The heavy rains soaked the hill country of Honduras and Nicaragua until the soil in some places became so wet it finally slipped loose, sending mud, rocks and trees spilling down onto homes – entire towns.
Honduran President Carlos Flores Facusse went on national television to declare his country’s Caribbean coast a disaster zone.
The rain – up to 25 inches in mountain areas – had begun to take a huge toll. Tens of thousands were evacuated from low-lying areas. The floodwaters in the Honduran capital of Tegucigalpa rose to stunning levels: the third floor of a hospital was evacuated as the Choluteca River poured into the second floor.
At a noisy shelter in a trade school, mothers wept silently as they cradled their children on mattresses slapped on the floor. Barefoot kids hollered as they ran after a soccer ball.
Edwin Israel, 14, waited patiently behind a small group of adults while they listed all their needs: food, medicine, clothing, hope.
After the grownups left, Edwin admitted what he wanted most.
“Shoes,” he said softly, glancing at his bare feet. “Hurricane Mitch took mine away.”
The first official reports from northwestern Nicaragua the night of Oct. 31 were almost too fantastic to believe: several thousands were buried when a mammoth mudslide plunged down the side of the Casitas Volcano.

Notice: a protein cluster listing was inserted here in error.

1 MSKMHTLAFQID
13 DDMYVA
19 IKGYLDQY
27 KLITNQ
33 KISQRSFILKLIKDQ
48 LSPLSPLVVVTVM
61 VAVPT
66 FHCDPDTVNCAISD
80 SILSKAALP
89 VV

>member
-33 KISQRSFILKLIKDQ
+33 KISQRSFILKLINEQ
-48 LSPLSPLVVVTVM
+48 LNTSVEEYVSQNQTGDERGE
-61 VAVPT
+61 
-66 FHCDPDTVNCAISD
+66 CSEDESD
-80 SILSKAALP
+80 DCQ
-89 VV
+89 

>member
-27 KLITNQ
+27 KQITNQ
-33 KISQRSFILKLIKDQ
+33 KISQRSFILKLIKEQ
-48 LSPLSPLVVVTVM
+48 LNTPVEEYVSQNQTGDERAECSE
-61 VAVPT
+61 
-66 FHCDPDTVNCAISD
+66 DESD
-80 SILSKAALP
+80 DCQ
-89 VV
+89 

“It is like a desert littered with buried bodies,” said Felicita Zeledon, mayor of Posoltega, about 20 miles south of the mudslide area.
The mayor’s reports were not confirmed until the next day, when the skies cleared and military helicopters could fly over. In subsequent days, rescue workers pulled hundreds upon hundreds of mud-caked corpses from the muck.
Many bodies were buried where they lay because of concerns about disease. Others were burned.
After the Saopin Bridge across the Cangrejal River was crushed, cutting the town of La Ceiba in two, families were separated. Those living on the east side couldn’t get to the grocery stores or pharmacies on the west side.
The solution: a steel cable stretching across the span.
Locals suspended a metal basket from the cable, creating “the basket passage” – part thrill ride, part lifeline.
Volunteers used ropes to pull the basket, with five or six passengers aboard, across the 65-foot gap in the bridge. About 100 passengers crossed every hour, 13 hours a day.
Some passengers covered their eyes while the basket, just three feet wide, three feet long and three feet deep, swayed above the river.
Amid the smoke flowing from their newly erected lean-tos, about 500 people left homeless in El Salvador started reconstructing their lives after everything they owned was snatched away by surging floodwaters.